The puzzle analogy

Everyone in the DeFi community likes to use legos as the metaphor for composability. I see composability more as a puzzle. Pieces can be designed in multiple ways:

  1. One connecting side only (usually user-facing and not developer-facing, like Dharma)

  2. Two or three connecting sides (usually a middleware protocol like Compound, Uniswap, or 0x)

  3. Infinite edges (Coinbase Earn, InstaDapp, Coinmine)

If more dApps are built with composability & open ecosystems in mind, we’d start to build a larger puzzle with more possible edges. When puzzle pieces are latched onto existing pieces, they are deemed more innovative but with less upfront work to build.

We’re currently in the stage of trying to create these one-sided puzzle pieces (What can we build on top of Compound? What can we build on top of Uniswap? What can we build on top of Cheeze Wizards?) We must start looking outside the box to build even larger puzzle pieces.

Developer-focused applications and plug-and-play models have been most successful so far. Here’s a dive into the five products that I think are doing the best work on this front.

1) Compound - the building block for developers

Compound is designed as a puzzle piece with four edges, allowing developers to plug into it in multiple ways. This gave rise to products like PoolTogether, a no-loss lottery. Since launching V2, Compound has seen more growth than any other middleware protocol, with seven different projects using Compound's contracts to allow users to earn interest by supplying their digital assets.

Compound’s interest could also be a fascinating way to pay for gas in the future (supply DAI in a smart contract wallet and get x free transactions per month based upon how much borrow power you have).

2) CoinMine - plug into any protocol and deploy funds anywhere with low-risk

I talk about Coinmine a lot on this blog - but there's something magical about being able to earn without any risk and then being able to deploy in contracts and potentially earn more. Coinmine sets itself up as a way for any user to enter risky contracts with low perceived financial risk because the money already being made is peanuts. Coinmine users can instantly turn their mined ETH into DAI and supply it on Compound to earn more interest.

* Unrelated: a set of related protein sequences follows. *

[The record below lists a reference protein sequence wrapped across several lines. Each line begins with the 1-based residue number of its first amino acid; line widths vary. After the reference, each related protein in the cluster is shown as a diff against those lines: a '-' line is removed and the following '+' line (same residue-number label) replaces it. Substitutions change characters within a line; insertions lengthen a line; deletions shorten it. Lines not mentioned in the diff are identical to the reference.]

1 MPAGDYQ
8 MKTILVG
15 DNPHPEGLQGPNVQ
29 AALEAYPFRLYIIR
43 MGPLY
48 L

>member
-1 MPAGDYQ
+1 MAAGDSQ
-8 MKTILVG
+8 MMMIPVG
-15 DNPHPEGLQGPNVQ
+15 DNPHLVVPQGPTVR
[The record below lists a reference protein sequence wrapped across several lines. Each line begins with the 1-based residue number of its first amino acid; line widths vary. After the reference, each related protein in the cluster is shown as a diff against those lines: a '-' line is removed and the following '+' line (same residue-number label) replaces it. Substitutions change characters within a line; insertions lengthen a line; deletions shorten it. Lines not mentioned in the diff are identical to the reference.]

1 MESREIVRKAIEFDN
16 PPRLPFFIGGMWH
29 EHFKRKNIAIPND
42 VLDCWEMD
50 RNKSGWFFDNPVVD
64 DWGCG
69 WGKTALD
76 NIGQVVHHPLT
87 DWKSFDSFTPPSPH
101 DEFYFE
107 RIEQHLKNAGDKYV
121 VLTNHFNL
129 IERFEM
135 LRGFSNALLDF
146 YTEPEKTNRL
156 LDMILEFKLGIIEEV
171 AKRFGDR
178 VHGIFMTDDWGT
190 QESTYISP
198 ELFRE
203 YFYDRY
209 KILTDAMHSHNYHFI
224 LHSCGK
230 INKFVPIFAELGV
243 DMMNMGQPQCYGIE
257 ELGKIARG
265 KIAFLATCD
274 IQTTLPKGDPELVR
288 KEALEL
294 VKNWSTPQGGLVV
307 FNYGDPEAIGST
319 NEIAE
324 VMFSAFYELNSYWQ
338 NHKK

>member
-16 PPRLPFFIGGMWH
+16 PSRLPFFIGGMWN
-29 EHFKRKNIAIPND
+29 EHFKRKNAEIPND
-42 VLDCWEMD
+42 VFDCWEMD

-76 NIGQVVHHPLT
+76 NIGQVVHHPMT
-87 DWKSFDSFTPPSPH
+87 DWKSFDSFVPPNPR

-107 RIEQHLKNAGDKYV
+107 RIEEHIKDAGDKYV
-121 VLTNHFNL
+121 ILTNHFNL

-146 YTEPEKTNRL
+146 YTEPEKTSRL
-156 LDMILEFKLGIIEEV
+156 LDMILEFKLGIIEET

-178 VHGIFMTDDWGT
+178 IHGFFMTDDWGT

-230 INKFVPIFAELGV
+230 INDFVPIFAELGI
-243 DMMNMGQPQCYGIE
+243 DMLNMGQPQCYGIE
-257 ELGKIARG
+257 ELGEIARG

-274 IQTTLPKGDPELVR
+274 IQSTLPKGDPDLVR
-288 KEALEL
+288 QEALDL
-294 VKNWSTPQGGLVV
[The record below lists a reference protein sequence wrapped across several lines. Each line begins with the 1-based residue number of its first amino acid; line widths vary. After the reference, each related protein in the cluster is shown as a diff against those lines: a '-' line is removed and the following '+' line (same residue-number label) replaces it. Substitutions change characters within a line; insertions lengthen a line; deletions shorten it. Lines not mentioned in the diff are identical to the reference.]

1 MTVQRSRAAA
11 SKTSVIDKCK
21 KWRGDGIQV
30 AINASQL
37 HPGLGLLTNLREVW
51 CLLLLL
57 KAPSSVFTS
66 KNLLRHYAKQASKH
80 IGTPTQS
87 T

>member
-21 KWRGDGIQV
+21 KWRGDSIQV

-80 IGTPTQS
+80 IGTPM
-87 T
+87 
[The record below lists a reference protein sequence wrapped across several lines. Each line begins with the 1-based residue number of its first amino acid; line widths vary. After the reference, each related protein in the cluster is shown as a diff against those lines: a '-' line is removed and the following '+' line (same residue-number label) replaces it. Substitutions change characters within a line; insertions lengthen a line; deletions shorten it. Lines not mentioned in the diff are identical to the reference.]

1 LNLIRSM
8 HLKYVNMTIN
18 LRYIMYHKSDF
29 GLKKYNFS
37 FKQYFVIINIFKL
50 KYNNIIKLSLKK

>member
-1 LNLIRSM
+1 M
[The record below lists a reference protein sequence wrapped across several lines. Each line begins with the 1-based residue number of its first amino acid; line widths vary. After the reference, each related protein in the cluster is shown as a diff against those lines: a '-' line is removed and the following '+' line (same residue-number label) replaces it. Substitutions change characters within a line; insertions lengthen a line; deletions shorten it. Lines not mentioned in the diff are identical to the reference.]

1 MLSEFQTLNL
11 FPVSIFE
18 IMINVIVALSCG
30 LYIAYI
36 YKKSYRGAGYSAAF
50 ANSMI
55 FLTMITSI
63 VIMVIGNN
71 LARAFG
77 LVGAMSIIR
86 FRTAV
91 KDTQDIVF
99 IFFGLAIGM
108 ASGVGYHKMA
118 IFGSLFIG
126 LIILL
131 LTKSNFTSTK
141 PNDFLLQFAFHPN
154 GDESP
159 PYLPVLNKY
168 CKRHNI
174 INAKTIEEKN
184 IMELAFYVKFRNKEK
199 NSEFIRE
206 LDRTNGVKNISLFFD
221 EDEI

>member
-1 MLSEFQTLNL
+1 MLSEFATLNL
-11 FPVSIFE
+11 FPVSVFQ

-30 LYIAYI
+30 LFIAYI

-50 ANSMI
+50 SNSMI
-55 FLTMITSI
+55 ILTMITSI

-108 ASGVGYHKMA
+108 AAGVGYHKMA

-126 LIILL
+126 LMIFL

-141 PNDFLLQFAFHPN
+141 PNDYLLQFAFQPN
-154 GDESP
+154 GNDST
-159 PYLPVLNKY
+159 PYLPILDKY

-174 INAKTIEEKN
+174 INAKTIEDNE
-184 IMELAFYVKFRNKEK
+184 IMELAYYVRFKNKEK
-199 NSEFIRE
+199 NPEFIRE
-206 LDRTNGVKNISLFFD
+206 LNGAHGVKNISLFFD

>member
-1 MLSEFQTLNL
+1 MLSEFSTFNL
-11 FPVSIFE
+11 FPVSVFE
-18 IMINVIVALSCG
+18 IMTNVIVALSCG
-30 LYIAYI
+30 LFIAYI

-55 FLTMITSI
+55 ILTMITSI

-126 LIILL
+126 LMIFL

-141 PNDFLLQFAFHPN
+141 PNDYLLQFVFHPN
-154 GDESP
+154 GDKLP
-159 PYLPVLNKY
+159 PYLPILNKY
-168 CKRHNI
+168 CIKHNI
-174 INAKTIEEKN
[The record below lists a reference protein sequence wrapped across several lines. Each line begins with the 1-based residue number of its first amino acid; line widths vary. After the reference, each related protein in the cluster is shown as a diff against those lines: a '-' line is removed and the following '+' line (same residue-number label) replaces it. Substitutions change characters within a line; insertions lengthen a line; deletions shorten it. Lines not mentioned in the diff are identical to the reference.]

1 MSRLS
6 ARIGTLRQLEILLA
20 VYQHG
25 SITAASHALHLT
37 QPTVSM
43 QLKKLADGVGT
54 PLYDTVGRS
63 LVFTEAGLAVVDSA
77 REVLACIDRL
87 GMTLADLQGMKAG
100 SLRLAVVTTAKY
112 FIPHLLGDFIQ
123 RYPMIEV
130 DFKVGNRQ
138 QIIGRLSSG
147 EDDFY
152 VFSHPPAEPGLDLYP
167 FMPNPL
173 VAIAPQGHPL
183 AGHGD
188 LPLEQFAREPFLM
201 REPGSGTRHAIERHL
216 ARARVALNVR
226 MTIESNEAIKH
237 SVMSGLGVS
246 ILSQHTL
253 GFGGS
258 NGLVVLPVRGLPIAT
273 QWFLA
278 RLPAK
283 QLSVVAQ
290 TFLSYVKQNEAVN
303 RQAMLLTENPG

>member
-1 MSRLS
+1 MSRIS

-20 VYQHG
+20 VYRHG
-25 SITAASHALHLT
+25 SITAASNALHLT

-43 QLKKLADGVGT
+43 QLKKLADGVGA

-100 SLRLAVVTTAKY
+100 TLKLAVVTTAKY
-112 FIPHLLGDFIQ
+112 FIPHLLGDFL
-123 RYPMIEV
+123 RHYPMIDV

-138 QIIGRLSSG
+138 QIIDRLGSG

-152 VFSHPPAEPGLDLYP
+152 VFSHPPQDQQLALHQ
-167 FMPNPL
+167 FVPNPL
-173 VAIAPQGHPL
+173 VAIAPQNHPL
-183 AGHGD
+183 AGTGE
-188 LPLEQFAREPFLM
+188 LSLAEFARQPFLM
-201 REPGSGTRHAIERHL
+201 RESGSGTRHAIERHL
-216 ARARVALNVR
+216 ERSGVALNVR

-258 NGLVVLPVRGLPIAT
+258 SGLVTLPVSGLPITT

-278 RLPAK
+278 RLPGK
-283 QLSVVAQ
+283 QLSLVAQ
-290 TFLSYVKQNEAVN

If Coinmine integrated PoolTogether, Coinmine users can basically mine for lottery tickets. The way the app is designed is for the end-game - for any content to be created and for users to take advantage.

3) InstaDapp - plug into any contract and design features around market conditions

InstaDapp isn't really much of a dApp - it's more of a portal interface. The interface is designed in a way that allows InstaDapp to plug into other contracts rather seamlessly. Since creating the bridge between MakerDAO and Compound, the total amount of ETH has grown quite substantially.

There are a handful of mobile wallets trying to design for decentralized finance interactions (Zerion, Rainbow, Ambo) but if you look closely enough, InstaDapp already has a clear advantage by 1) not focusing on wallet infrastructure and 2) not having to deal with Apple. The focus on being a portal gives the team more flexibility and freedom rather than giving users basic wallet functionalities. A long-term path for InstaDapp is to recommend what contracts the user should interact with based upon fluctuating volatility in price or APR rates.

4) Cheeze Wizards - developers have a sustainable way to build on top of core experiences

Cheeze Wizards is a tournament game run entirely run on-chain, exposing itself to many great benefits including the ability for developers to build features around the game. Developers can spin up their own tournaments using the tournament smart contract and receive a portion of the amount raised.

As more experiences are built on Cheeze Wizards, the easier it would to deploy a tournament and start getting users to contribute - this is a benefit of being on-chain as opposed to using a second-layer scaling solution.

5) Coinbase Earn - distribute & deploy to millions

Coinbase Earn is designed for the end-game. Jacob Horne wrote last year that we are entering the utility stage of crypto, a step up from the speculating stage. Coinbase Earn has found product-market fit for the utility stage:

Similarly to how Coinbase was part of every go-to-market plan for ICOs, Coinbase Earn will be part of many dApps/smart contracts in order to achieve critical mass.

The one part that’s missing for me is how these dApps will incentivize the users of Coinbase Earn without a token of their own. It worked well with MakerDAO because of the design of DAI. I guess this is a problem for Coinbase to solve in the future as they hope to court more tokens with utility.